Interaction of genetic risk and lifestyle on the incidence of atrial fibrillation

Tanja Charlotte Frederiksen*, Morten Krogh Christiansen, Emelia J Benjamin, Kim Overvad, Anja Olsen, Mette K Andersen, Torben Hansen, Niels Grarup, Henrik Kjaerulf Jensen, Christina C Dahm

*Corresponding author for this work

Research output: Contribution to journal/Conference contribution in journal/Contribution to newspaperJournal articleResearchpeer-review


BACKGROUND: The relationship between combined genetic predisposition and lifestyle and the risk of incident atrial fibrillation (AF) is unclear. Therefore, we aimed to assess a possible interaction between lifestyle and genetics on AF risk.

METHODS: We included AF cases and a randomly drawn subcohort of 4040 participants from the Danish Diet, Cancer and Health cohort. Lifestyle risk factors were assessed, a score was calculated, and participants were categorised as having a poor, intermediate, or ideal lifestyle. We calculated a genetic risk score comprising 142 variants, and categorised participants into low (quintile 1), intermediate (quintiles 2-4) or high (quintile 5) genetic risk of AF.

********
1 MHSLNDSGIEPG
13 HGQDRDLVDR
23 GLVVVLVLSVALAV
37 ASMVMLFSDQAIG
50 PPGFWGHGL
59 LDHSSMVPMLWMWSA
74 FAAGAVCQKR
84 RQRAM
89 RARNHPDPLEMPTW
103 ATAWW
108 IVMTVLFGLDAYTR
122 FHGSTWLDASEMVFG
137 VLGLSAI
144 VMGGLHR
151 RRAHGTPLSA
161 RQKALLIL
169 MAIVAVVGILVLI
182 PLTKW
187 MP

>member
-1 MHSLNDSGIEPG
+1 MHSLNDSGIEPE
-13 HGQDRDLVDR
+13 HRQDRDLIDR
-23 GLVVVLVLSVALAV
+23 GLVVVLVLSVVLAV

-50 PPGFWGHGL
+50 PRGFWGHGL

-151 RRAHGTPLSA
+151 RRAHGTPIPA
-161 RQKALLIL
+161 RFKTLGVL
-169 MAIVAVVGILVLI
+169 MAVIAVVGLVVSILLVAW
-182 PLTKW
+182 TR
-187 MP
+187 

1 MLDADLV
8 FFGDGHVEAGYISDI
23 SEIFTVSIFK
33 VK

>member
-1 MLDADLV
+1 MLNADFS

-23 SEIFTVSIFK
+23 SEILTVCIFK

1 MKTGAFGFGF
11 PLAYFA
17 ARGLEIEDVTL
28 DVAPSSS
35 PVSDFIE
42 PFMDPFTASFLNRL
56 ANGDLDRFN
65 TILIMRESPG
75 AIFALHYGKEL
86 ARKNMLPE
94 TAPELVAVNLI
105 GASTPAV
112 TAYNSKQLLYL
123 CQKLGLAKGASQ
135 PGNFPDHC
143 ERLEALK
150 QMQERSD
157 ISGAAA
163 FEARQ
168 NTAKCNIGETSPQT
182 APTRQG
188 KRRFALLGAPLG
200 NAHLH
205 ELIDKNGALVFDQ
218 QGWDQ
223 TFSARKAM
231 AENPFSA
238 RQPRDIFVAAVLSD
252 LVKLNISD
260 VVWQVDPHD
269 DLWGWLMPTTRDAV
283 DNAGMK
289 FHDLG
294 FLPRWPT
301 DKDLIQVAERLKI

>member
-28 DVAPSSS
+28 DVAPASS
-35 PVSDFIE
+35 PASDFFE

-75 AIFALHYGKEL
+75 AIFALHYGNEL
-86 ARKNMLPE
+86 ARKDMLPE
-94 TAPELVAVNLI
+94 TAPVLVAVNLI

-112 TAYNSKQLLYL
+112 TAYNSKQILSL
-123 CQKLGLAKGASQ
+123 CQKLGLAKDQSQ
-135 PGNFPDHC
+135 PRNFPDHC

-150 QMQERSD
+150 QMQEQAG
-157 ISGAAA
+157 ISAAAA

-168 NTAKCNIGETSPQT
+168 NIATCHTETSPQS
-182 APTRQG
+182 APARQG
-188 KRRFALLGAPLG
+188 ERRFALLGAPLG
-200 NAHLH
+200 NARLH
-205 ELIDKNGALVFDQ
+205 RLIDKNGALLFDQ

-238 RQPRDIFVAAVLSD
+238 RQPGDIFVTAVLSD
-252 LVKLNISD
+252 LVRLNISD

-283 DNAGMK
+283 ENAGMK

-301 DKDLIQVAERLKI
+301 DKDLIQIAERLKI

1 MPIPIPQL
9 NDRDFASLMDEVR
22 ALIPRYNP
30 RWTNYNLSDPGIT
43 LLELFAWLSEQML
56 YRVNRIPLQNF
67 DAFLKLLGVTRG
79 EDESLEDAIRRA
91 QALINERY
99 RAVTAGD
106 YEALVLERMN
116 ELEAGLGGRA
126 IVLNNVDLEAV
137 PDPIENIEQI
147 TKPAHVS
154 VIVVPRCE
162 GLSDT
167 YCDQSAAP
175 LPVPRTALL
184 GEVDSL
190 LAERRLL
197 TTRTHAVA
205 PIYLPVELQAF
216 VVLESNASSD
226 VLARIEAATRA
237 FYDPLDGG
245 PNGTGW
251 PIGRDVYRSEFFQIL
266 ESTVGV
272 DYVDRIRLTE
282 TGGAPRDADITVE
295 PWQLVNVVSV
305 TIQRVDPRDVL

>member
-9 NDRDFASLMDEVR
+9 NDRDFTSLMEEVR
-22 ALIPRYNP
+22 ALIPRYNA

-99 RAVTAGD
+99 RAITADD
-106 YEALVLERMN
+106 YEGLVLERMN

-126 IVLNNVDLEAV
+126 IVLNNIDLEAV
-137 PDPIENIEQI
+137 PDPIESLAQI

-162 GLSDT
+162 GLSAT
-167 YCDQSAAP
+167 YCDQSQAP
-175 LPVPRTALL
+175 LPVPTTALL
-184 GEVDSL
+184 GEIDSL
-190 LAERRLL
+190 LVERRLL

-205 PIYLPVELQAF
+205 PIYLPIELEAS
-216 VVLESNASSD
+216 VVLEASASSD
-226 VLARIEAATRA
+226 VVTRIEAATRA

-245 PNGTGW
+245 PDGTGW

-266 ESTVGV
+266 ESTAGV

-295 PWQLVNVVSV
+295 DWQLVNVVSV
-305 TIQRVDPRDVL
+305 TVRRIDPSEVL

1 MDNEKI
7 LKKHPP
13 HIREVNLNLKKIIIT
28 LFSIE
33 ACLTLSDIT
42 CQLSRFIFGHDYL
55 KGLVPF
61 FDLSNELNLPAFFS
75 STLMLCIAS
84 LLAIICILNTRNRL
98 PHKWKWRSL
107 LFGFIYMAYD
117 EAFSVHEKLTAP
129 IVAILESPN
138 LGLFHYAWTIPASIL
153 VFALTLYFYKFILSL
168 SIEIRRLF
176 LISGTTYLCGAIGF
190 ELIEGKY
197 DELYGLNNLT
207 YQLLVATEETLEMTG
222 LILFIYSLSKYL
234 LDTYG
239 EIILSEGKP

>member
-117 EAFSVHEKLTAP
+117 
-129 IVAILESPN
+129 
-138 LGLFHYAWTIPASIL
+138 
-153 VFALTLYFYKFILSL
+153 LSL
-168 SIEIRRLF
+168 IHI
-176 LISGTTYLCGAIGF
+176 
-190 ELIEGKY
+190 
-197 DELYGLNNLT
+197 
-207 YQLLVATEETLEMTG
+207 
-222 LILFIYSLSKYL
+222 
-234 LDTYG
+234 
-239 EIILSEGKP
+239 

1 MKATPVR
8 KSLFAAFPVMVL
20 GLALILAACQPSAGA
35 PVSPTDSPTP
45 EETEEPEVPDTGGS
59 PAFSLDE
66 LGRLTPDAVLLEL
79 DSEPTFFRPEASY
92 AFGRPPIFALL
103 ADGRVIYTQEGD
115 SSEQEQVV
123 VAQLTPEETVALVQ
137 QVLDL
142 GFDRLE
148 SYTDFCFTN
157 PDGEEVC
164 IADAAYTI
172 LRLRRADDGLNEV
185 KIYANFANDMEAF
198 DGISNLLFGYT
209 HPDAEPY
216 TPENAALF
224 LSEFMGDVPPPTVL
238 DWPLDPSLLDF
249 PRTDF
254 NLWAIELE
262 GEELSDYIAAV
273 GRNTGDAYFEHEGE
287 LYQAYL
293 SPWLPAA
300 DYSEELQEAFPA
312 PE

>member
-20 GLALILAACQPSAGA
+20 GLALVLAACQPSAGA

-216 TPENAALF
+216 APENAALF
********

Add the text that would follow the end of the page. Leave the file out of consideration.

RESULTS: 3094 AF cases occurred during a median follow-up of 12.9 years. Regardless of genetic risk, incidence rates per 1000 person-years were gradually higher with worse lifestyle. For participants with high genetic risk, the incidence rates of AF per 1000 person-years were 5.0 (95% CI 3.4 to 7.3) among individuals with ideal lifestyle, 6.6 (95% CI 5.4 to 8.1) among those with intermediate lifestyle and 10.4 (95% CI 9.2 to 11.8) among participants with poor lifestyle. On an additive scale, there was a positive statistically significant interaction between genetic risk and lifestyle (relative excess risk due to interaction=0.86, 95% CI 0.68 to 1.03, p<0.001).

CONCLUSIONS: The rates of AF increased gradually with worse lifestyle within each category of genetic risk. We found a positive interaction on an additive scale between genetic risk and lifestyle, suggesting that risk factor modification is especially important in individuals with a high genetic risk of AF.

Original languageEnglish
Pages (from-to)644-649
Number of pages6
Publication statusPublished - May 2024


  • Atrial Fibrillation/epidemiology
  • Diet
  • Humans
  • Incidence
  • Life Style
  • Risk Factors


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